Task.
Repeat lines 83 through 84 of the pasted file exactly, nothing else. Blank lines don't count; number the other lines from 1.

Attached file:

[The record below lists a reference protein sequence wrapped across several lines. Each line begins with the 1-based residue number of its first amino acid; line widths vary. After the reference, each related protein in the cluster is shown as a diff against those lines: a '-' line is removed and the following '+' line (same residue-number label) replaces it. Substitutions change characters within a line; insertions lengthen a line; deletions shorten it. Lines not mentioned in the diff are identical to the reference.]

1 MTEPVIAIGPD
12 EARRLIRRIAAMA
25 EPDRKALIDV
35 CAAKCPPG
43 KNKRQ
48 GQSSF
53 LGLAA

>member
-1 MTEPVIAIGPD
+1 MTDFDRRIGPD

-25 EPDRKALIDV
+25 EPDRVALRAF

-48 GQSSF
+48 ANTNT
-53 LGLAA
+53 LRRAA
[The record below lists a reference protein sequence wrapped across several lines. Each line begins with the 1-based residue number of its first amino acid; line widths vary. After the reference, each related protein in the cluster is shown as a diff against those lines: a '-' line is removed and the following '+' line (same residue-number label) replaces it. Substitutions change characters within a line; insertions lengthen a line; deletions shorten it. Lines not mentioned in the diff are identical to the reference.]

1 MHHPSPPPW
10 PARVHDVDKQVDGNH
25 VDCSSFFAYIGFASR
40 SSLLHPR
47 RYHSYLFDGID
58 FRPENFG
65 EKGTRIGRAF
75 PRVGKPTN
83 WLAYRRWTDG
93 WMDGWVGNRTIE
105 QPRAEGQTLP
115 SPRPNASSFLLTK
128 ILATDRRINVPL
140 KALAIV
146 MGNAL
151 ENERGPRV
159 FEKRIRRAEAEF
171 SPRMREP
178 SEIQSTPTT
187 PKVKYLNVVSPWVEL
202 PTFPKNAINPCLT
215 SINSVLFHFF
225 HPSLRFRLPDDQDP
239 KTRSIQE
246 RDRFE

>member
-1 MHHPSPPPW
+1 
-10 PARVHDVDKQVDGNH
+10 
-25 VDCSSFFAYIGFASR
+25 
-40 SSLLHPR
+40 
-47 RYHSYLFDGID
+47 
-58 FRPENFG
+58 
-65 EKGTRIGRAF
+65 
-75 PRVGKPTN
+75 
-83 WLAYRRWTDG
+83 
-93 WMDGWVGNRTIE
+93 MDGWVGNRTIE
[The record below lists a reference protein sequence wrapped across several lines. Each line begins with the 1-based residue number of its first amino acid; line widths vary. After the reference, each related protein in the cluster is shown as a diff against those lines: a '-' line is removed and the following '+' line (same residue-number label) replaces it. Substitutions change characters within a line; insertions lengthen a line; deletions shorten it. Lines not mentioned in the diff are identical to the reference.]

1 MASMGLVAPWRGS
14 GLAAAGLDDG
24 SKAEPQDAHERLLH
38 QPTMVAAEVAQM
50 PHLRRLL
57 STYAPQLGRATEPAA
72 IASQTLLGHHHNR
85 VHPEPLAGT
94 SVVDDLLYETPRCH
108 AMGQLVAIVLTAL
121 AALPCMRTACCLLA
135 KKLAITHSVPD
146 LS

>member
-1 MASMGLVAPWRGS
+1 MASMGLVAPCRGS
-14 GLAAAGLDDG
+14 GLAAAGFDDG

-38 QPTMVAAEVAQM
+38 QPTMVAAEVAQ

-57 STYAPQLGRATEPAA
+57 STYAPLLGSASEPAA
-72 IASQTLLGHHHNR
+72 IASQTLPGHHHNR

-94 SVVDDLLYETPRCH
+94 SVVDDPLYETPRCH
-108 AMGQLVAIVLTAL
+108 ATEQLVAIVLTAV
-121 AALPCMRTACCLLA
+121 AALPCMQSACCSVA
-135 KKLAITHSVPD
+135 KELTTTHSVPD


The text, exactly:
+14 GLAAAGFDDG

-38 QPTMVAAEVAQM